First job, first assignment, two lessons | Work

After so many years, I fondly recall one of my most dreaded moments…
quick read.

…the day I learned two crucial corporate lessons.

Here’s the story – 

I was working on my first project at my first real job.

One of the assignments was to create a pitch deck for the system solution we were planning for the client.

Since I had engineered most of the solution and (being new), I was considered most suitable for creating the deck that my VP would present to the client.

I spent days perfecting the deck with flows, bullet points, images, animation, colour, and the works (Minimalism was not a thing back then.)

Given that it was a high-value proposal, our CEO wanted the VP to do a dry run ahead of the meeting. Accordingly, I reviewed the deck and the placement of the information with the VP. After some minor changes, we were ready for the dry run.

The Dry-run

I should have been nervous about being in the CEO’s office, but I was calm because I was not the one presenting, and I was to do the page-turn and leave the rest to the VP to impress the big boss.

The presentation started very smoothly, and I was paying less attention to the words and more to the cue from the VP to move the slides.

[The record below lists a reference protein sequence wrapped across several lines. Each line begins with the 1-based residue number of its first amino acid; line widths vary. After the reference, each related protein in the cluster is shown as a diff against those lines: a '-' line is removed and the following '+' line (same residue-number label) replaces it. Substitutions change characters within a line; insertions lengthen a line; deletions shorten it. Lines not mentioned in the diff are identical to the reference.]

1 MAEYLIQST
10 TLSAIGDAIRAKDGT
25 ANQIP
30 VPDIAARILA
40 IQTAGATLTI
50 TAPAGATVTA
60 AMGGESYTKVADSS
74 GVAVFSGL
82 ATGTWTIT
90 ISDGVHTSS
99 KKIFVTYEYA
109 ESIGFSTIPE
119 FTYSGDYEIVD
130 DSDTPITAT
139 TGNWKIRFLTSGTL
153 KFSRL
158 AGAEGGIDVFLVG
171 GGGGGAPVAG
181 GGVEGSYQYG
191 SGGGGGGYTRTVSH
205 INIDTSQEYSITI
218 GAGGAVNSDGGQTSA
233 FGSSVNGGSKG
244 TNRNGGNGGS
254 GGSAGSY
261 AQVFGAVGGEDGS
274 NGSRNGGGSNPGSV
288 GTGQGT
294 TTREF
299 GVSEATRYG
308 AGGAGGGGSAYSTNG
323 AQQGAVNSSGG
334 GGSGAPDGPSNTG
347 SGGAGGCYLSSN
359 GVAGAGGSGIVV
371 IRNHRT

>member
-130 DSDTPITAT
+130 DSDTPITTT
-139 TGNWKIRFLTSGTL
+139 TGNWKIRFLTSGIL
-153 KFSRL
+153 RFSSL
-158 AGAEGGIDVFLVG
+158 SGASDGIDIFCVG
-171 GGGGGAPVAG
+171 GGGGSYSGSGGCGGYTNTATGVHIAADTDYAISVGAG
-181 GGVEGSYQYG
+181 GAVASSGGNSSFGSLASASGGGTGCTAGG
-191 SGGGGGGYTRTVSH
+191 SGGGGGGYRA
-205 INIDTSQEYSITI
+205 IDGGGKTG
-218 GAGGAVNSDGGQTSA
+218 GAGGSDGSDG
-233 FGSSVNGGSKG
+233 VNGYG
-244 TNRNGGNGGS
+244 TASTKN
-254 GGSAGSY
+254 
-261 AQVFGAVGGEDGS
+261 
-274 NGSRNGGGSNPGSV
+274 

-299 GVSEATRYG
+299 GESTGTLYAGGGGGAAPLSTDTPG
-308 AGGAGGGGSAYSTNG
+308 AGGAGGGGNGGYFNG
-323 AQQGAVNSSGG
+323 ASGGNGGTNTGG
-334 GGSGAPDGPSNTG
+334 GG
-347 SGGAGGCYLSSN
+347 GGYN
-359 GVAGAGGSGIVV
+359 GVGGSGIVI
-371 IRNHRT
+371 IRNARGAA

Barely two slides after, the VP appeared uneasy and began coughing heavily. He tried to continue after a few sips of water, but it got worse.

Soon he was out of the CEO’s office, leaving me alone with him.

I still remember the CEO’s words that followed. He wished the VP would recover soon and asked me to continue the presentation. I was stunned. I had not prepared for this and wasn’t even paying attention to the discussion because my job was not present but to build the deck and do page turns.

I was done, I thought.

My turn

I gathered all the courage I could, collected my thoughts, and went ahead with the proposed solution without going through the slides in the given order.

I don’t recall what I blabbered and for how long, but it felt very long. I wished I had the severe cough instead and thought I had a nervous breakdown, but somehow I survived.

The Presentation day

When it was time for the client presentation, the VP and I did the presentation jointly – he positioned the high-level, and I would add the details and answer any technical questions.

After so many years, I fondly recall one of my most dreaded moments when I learned two crucial corporate lessons –

– Know your part well.
– Know your boss’ part well too.

You will be well prepared with that mindset, and it will help you stretch and uncover your skills beyond your known limits.

Thank you for reading.

Bye for now.

Razak
CommonInterest

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